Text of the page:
This on the cover of Austin's weekly paper this week. Pre-op tranny Kylie Jack was denied an intimate measuring at an Austin lingerie store because of her penis. I'm taking the sales-clerk's side on this one. Below is the online letter that I just wrote to the Chronicle:
What a tempest in a B-cup.
First, kudos to Petticoat Fair owner Kirk Andrews for going above and beyond good customer service in his extremely kind and sensitive response to Kylie Jack. (I was disgusted to read that his good intentions were dismissed by some because he used the term "transgendered" rather than "transgender." Can't stand this type of Orwellian language-police.)
Second, I question Kylie Jack's handling of the situation to begin with. In all of my years of clothing/lingerie shopping, I've come across a few sales-clerks that I considered rude. In almost every such case, I've simply asked to speak to the store manager on duty, voiced my complaint to him/her directly, and was uniformly immediately issued an apology and an assurance that the clerk would be talked to. Did Jack follow this common-sense route? Nah. Instead, rather than handling the situation one-on-one, she took the coward's way out and went on an Internet vendetta that led to the store and its owners "receiving threats of continued harassment and, in some cases, implied violence." (Who was the bully and who the bullied here?)
Third, as the article made absolutely clear, EVERY member of the female sales staff at Petticoat Fair had at one time or another been subjected to "men with nefarious intentions" (aka "creepers," aka men coming in to the store dressed as women and trying to get off on having the female clerks intimately measure them). Given this fact, why is a female clerk's being wary of someone with a penis asking to be intimately measured in a close space considered questionable? Her reaction seems perfectly logical to me.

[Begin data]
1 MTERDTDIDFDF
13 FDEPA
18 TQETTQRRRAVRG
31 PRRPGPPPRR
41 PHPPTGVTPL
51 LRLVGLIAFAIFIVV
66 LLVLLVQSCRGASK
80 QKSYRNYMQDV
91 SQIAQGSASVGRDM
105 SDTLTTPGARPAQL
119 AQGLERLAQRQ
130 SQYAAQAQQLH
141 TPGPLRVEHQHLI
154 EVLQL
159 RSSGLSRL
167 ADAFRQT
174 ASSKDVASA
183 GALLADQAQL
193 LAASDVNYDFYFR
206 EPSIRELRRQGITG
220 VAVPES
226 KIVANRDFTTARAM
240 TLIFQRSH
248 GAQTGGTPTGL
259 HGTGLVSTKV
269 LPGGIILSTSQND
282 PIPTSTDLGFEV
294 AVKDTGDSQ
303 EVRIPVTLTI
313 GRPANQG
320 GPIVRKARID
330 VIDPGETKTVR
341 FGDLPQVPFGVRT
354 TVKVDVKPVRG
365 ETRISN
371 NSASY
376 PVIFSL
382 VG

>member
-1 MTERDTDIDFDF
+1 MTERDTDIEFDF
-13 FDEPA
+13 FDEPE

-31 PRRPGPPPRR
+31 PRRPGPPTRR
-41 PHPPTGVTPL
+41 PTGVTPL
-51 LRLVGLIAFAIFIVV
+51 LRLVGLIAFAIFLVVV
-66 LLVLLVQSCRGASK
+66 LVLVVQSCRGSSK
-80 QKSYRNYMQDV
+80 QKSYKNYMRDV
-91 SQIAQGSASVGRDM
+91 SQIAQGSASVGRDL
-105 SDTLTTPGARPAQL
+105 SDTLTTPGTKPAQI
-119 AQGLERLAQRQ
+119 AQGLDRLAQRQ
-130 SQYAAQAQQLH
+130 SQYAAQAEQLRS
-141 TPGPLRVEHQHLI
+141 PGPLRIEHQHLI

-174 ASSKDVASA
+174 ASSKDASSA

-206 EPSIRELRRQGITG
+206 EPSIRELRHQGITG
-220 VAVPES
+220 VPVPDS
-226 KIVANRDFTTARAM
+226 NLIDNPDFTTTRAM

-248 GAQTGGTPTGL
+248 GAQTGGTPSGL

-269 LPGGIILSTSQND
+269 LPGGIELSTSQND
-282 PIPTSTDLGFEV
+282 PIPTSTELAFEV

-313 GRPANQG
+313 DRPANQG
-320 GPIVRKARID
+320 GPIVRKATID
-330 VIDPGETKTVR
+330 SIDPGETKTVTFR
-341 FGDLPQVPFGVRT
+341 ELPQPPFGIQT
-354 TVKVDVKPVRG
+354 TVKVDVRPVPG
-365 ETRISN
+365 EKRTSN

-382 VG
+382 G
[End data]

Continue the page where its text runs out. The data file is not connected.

Lastly, there's the ignorant comment of Lisa Scheps of the Transgender Education Network of Texas, who hosted a "Trans 101" "sensitivity training" course for the staff of Petticoat Fair. When owner Andrews tried to explain the store's reality of "creepers" to her, Scheps replied, "Yeah, how many times does that really happen? When an impostor tries to come in here?" When Andrews pointed out that his entire staff said that they dealt with the issue "all the time," Scheps' glib reply was: "Creepers gonna creep." Who's the one needing the "sensitivity training"?